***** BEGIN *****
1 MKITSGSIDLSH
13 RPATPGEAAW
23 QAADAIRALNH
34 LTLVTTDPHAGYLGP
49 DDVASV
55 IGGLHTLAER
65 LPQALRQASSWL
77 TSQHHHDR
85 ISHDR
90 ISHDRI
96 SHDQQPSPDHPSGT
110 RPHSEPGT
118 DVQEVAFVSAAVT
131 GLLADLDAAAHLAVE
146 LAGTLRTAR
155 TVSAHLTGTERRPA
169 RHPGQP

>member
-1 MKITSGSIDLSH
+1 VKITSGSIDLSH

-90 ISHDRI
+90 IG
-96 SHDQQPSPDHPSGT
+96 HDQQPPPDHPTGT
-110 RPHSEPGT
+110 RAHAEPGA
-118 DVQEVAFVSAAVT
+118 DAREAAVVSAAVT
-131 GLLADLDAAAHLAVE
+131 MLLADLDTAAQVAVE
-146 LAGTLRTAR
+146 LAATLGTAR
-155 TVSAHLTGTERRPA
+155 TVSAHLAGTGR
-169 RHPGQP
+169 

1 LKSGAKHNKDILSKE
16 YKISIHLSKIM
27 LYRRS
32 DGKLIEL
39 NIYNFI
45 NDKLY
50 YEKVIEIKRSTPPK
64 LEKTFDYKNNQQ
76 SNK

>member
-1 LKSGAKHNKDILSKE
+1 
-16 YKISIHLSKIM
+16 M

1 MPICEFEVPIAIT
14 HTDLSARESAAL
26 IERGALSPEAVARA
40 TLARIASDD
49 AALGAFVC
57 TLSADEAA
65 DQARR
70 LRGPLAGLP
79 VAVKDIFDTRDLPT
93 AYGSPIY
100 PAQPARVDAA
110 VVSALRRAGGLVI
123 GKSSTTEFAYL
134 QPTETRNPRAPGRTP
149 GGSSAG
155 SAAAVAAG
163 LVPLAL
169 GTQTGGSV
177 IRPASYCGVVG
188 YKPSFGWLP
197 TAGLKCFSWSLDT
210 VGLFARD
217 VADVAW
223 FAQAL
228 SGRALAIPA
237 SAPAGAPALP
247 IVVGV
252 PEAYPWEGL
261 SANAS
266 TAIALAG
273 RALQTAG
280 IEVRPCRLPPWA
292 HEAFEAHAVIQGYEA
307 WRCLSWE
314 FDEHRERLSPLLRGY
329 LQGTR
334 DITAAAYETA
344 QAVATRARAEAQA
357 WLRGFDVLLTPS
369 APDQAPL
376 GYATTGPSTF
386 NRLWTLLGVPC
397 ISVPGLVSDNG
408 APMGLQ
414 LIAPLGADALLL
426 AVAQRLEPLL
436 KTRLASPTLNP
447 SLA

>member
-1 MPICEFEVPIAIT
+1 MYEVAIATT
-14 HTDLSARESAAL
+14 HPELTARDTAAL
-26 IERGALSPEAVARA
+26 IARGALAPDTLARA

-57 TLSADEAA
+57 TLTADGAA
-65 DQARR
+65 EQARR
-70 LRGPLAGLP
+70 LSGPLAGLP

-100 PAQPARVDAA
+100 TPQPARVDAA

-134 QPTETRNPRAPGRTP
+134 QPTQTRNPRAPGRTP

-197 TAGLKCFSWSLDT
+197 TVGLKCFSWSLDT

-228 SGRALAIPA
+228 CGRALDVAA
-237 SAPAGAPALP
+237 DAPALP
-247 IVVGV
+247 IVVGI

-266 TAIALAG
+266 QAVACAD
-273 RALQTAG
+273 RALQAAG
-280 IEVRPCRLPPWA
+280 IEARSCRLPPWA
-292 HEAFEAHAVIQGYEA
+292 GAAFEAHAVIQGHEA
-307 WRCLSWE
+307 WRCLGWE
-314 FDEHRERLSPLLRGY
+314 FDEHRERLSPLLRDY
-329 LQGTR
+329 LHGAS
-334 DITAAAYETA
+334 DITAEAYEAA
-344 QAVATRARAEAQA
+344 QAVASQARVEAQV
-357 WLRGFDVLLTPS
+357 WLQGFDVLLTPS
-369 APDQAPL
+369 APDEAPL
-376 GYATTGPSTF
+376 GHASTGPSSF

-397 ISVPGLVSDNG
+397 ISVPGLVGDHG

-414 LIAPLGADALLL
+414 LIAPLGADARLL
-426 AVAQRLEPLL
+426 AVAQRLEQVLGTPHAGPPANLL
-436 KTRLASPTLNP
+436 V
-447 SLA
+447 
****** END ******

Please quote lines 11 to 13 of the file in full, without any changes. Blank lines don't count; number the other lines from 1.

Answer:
96 SHDQQPSPDHPSGT
110 RPHSEPGT
118 DVQEVAFVSAAVT